To address this I enjoy catching up with the managing directors of my lead agencies for dinner every now and again to see how the land really lies (although that is a good argument against integrated agencies – fewer free dinners).
Last week was one such occasion. The MD of one of my agencies and I enjoyed a rather lovely meal in a relatively posh place (not in London’s trendy Soho), washed down with a couple of bottles of red that ended up costing a lot more than the food itself…I digress.
After the usual pleasantries, and a state of the nation review of how our respective businesses are trading, I asked him a few rather pertinent questions about some of the individuals on my team who have more direct contact with his agency than I do.
Not surprisingly, the evening started with everyone being a legend, but as the wine flowed, I got a clearer view of who I need to keep a closer eye on.
What became brutally apparent – but perhaps of no surprise – is that those individuals who are given a free rein by me, but are a bit of a ‘loose cannon’, are the most loved by the agency. And those in whom I put my utmost trust are seen as blockers and get in the way of the agency presenting great work. As we spoke more, I tried to persuade the MD that he needed to listen more to the latter group, but maybe I needed to encourage more behaviours across my team akin to the former.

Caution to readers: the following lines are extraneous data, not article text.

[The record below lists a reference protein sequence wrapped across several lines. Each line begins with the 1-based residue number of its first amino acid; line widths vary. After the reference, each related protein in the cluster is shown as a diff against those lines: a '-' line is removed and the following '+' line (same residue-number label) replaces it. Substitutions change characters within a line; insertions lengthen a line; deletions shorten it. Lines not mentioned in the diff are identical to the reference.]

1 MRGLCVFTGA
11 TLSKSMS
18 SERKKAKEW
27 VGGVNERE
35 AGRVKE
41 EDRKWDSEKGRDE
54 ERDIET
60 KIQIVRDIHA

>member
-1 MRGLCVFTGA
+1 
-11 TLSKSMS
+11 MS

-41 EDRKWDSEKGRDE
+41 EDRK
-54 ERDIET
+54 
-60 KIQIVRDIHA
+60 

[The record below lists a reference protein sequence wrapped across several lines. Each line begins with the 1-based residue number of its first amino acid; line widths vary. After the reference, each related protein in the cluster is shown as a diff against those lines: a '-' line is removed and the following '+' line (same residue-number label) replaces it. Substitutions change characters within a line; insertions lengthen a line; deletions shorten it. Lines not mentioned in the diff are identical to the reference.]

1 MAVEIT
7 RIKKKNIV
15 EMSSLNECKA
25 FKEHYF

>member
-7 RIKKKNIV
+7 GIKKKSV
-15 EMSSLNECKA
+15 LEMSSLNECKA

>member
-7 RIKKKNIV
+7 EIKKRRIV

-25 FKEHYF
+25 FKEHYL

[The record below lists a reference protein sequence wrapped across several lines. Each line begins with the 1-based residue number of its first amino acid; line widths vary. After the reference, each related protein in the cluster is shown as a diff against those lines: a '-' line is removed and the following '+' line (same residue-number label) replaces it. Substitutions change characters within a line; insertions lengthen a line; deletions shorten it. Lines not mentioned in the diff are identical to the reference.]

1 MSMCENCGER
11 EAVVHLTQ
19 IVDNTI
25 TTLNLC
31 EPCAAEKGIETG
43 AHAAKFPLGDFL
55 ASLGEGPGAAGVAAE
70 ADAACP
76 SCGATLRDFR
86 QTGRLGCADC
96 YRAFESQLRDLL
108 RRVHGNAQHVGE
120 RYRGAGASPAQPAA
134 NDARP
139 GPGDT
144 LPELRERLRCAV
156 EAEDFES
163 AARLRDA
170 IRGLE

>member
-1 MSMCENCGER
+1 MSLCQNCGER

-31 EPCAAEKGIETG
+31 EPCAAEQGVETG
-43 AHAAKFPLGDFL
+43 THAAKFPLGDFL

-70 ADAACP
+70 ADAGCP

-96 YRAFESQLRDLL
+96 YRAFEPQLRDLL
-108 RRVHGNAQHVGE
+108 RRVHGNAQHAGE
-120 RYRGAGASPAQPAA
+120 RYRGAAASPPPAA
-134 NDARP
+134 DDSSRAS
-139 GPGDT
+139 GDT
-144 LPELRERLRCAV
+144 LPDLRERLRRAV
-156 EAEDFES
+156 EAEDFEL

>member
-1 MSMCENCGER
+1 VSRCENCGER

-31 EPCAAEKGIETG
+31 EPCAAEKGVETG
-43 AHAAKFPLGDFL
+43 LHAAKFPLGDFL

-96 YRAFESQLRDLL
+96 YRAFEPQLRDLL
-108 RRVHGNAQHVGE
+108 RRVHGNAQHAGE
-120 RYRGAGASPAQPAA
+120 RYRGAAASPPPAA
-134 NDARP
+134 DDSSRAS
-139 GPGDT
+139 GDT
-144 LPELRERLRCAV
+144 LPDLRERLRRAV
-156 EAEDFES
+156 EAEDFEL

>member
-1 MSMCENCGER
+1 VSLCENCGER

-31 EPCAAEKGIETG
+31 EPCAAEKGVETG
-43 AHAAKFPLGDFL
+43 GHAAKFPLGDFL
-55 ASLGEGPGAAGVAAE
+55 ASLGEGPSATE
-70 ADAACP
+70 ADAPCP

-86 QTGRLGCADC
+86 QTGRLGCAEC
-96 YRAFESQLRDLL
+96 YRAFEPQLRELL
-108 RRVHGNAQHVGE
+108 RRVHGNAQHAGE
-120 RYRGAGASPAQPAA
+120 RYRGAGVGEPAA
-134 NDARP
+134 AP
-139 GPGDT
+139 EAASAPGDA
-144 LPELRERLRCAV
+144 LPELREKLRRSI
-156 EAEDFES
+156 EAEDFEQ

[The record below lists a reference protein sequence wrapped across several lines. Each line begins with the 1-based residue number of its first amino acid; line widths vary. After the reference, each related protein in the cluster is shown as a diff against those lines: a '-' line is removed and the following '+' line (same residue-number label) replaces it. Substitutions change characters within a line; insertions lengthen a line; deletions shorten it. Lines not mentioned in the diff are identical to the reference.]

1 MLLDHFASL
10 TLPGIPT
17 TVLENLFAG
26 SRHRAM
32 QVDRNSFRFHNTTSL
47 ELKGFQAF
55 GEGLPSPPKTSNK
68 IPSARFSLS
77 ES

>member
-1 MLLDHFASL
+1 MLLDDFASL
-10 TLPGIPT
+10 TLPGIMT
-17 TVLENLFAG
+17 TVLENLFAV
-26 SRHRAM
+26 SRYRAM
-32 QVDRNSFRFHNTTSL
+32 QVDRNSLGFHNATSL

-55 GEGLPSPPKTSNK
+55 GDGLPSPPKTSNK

I reflected more on a similar dinner, albeit several months prior, with a different agency MD, whom I had pushed to present more disruptive creative. Her response had been that every time they did, they were knocked back by my team, such that it never got into the final pitches to me.
We, as CMOs, stand and fall on the quality of the creative work we put our names to on behalf of our brands, and especially how that work delivers business benefit. We cannot be everywhere, and we have to rely on our carefully chosen delegates to do the right thing in briefing and critiquing those campaigns as they go through the assessment process. But it does worry me whether we are leaving some of the best ideas on the cutting room floor, as our lieutenants make decisions on our behalf.